The on-demand grocery delivery sector is as spicy as Nando’s hot sauce right now.
And it’s changing every few days, as companies raise money at a record-breaking pace, plow into new markets and hire like wildfire.
So, to keep you up to date on the latest developments, we’ve pulled together this cheat sheet. We’ll update it as and when we hear of on-demand grocery delivery launches and expansions.
And if you hear of something before we do, please tip us off. Email email@example.com
* This article was last updated on October 27.
Known companies in this space
France's Frichti, also founded in 2015, delivers groceries in around 15 minutes to customers in France and Belgium (since June this year). It has more than 20 dark stores and offers ready-made meals from partner restaurants as well as groceries.
Barcelona-based Glovo was the first takeaway food delivery platform in Europe to begin experimenting with dark stores in Spain back in 2018. In 2019, Germany’s Delivery Hero followed suit, launching dark stores in Turkey.
Then the pandemic hit — and demand shot up as people saw a real need for an alternative to physically going to a supermarket or convenience store. Berlin-based Gorillas, London-based Weezy and UK-based Fancy all launched in 2020, while Helsinki-based food delivery platform Wolt began experimenting with dark stores too.
At the start of September, French company Cajoo announced it had raised $40m, with supermarket Carrefour as an investor, which it says will give it a strategic edge. Also in September, Jiffy announced it had raised $22m to fund expansion in other parts of the UK beyond London.
In October, Gorillas announced it has raised a $1bn Series C round, valuing the company at $2.1bn. German online takeaway platform Delivery Hero was amongst its backers in the round.
Between them, these businesses have raised over €1.5bn.
Latest market expansions
Companies offering 10-15 minute grocery delivery are expanding thick and fast across Europe.
Berlin-based Flink plans to open 50 stores across France in the coming months.
Getir plans to launch in 15 cities in the UK with 100 stores by the end of 2021. In October, the company announced it had opened operations in Lisbon, making Portugal the 8th country covered by Getir.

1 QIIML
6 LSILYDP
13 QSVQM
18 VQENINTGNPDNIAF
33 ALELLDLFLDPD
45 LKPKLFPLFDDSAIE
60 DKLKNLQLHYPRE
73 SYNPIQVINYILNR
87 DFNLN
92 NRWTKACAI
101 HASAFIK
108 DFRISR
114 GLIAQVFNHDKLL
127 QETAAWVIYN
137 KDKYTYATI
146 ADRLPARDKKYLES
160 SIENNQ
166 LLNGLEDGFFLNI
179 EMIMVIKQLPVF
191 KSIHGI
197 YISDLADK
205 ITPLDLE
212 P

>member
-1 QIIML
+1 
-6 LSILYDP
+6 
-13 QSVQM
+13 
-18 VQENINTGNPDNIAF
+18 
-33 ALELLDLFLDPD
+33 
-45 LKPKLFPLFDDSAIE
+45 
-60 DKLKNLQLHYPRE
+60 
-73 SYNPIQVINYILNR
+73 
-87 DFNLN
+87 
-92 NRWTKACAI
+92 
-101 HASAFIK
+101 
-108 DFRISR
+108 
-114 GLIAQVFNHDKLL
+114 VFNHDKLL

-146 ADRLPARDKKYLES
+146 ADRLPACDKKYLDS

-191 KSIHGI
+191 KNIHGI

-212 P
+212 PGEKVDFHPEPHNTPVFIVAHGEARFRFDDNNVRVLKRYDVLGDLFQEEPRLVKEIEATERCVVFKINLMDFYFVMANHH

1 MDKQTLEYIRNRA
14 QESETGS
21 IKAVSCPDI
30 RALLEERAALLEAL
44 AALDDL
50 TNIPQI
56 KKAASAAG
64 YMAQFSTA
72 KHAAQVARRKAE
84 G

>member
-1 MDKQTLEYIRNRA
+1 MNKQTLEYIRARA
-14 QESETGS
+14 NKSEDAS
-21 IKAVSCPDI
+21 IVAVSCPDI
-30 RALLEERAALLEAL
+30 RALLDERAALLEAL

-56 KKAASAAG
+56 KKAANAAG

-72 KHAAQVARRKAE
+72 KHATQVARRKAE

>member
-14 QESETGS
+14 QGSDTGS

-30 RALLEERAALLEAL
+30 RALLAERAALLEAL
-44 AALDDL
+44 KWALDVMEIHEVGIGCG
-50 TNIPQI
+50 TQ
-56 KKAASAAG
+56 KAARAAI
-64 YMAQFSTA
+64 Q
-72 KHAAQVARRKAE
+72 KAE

Russian tech giant Yandex also runs a speedy grocery division, known as Yango Deli. In October, it announced that it's opened operations in the UK, in London. Yango Deli's also available in Israel and France — and Russia.
Meanwhile, a few companies are heading into new continents. Delivery Hero has been running dark stores outside of Europe since 2020, when it launched in Latin America.
New on-demand grocery launches
New competitors keep launching too.
Since March, Stash has been up and running in Switzerland.
In April, Lisek –– which was founded in 2018 –– re-launched in Warsaw under the new fast grocery model.
In August, Wuplo launched in Berlin.
In October, Pop Market, a Greek speedy grocery, launched in Athens after raising $3.5m in seed funding.
Latest on-demand grocery acquisitions
Consolidation is kicking off.
In September, Glovo announced that it had bought two grocery delivery companies: Lola Market and Mercadão. Lola Market, based in Spain, uses personal shoppers to pick up customers’ orders from supermarket partners like Lidl and Carrefour, as well as more traditional markets, like Barcelona’s La Boquería. Lisbon-based Mercadão, which launched in 2018, is another personal shopping startup.
Questions remain around whether these companies can deliver on their lofty valuations. (Getir reached a $7.5bn valuation at its Series fundraise; Sifted analysed whether it is worth it.)
Pundits are also divided on whether it’s good business to back this on-demand grocery sector. (Nicolas Colin thinks the VC funding frenzy around on-demand grocery delivery is warranted.)
Meanwhile, Gorillas is having to deal with increasing rider unrest; it would not be surprising if other on-demand grocery startups face similar HR issues with couriers.